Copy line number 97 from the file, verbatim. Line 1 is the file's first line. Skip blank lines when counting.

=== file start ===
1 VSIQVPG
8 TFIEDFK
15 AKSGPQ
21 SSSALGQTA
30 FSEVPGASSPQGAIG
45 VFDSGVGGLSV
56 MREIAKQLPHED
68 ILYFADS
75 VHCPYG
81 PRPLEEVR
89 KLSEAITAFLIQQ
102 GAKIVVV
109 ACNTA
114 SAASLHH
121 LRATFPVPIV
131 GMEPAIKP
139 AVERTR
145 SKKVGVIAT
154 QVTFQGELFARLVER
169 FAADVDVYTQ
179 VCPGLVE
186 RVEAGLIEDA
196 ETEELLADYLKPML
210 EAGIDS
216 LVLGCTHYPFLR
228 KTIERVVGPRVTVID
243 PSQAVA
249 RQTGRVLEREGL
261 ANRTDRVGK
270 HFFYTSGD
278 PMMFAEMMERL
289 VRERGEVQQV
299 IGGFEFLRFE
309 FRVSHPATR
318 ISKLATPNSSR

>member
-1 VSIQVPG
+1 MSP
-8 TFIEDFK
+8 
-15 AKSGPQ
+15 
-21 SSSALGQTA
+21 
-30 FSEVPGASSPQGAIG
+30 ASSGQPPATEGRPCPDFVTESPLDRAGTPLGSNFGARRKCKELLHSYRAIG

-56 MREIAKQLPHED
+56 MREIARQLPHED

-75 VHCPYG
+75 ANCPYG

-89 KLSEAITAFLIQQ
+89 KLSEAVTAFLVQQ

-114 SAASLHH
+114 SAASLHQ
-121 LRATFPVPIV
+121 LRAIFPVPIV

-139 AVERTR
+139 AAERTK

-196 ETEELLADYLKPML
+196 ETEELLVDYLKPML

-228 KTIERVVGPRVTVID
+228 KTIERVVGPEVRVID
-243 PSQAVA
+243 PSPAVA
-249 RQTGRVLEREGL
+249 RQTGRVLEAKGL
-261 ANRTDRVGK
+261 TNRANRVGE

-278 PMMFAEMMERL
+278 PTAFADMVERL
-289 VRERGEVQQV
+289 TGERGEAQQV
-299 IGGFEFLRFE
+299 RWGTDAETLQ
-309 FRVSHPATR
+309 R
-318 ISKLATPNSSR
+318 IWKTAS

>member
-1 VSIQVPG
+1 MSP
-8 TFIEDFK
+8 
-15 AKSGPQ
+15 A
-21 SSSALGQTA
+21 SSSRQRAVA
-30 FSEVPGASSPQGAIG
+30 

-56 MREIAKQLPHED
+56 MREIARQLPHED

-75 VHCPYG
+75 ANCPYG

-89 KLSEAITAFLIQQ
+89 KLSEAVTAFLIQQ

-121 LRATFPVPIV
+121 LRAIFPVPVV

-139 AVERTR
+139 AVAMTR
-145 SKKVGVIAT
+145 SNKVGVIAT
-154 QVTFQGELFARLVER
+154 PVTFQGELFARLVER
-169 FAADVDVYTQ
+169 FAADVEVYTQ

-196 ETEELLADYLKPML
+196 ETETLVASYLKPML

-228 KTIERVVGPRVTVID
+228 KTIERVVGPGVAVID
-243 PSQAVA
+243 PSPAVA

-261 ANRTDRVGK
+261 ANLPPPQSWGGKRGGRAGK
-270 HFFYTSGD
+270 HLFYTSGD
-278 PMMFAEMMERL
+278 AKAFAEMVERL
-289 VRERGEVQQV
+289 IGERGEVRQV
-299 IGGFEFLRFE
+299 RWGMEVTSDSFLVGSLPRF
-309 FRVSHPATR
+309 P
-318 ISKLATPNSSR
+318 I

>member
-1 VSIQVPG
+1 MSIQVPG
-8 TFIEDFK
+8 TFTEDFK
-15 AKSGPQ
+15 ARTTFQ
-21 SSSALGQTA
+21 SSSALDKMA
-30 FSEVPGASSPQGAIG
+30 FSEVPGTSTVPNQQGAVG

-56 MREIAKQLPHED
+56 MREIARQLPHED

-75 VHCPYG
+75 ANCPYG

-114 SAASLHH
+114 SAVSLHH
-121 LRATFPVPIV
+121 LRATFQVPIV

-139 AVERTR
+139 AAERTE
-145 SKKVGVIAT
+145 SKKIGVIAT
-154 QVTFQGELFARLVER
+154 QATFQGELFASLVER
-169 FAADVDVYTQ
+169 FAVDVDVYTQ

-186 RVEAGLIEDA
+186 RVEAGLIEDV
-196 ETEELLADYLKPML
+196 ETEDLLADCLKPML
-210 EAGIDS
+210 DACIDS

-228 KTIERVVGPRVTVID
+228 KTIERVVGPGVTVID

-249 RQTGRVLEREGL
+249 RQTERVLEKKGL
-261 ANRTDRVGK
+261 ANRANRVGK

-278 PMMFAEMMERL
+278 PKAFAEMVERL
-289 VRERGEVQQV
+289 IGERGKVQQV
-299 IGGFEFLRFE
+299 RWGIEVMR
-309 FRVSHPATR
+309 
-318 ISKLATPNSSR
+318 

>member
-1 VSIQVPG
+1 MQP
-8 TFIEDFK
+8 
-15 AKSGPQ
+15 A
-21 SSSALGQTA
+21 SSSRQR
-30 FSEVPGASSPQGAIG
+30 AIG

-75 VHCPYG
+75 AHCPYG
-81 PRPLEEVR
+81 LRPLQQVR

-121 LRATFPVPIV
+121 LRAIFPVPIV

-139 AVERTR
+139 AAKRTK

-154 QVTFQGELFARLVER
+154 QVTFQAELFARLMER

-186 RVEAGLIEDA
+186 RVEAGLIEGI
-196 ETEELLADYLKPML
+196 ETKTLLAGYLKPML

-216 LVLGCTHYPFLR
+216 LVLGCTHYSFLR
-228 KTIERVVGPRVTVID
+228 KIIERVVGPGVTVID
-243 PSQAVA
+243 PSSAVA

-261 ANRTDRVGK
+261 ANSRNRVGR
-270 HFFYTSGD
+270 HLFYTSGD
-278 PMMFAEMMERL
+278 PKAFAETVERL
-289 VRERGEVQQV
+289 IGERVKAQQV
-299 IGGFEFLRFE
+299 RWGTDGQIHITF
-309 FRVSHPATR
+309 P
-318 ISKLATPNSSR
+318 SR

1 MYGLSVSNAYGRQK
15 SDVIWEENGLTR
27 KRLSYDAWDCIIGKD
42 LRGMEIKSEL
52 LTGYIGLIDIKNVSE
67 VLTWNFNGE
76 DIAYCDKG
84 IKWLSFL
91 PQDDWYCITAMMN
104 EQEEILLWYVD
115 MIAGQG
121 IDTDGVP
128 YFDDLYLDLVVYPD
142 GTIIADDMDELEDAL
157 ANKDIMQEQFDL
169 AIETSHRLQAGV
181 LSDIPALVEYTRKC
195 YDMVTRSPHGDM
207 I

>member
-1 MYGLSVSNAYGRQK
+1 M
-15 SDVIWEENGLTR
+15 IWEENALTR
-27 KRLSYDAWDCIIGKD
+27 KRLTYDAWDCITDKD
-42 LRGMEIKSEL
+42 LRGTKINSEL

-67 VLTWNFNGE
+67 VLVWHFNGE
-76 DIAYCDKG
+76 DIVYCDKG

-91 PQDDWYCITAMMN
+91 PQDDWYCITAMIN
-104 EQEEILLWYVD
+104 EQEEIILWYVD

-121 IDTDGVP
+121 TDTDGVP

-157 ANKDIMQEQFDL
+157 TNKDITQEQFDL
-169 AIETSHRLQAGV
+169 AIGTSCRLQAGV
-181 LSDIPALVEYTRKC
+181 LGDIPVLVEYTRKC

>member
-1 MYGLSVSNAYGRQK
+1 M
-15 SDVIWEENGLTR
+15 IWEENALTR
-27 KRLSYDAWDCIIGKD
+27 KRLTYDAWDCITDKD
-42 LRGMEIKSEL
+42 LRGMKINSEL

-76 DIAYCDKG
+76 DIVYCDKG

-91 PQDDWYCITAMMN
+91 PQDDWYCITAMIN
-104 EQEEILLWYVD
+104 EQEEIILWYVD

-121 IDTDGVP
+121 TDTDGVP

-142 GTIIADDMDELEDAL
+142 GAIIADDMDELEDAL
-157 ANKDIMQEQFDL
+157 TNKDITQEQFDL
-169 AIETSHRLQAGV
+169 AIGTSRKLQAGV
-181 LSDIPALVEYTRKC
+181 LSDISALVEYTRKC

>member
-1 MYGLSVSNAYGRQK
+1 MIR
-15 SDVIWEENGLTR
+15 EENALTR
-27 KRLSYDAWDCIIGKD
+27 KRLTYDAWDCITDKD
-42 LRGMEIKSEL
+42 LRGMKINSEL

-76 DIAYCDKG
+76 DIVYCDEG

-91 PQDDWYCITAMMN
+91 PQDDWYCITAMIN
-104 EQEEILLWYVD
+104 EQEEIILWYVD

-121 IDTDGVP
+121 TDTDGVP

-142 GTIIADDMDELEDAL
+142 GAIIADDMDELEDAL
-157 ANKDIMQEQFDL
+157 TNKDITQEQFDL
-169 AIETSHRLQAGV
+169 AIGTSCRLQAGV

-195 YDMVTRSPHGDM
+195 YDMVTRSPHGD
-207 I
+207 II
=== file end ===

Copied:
+121 LRAIFPVPVV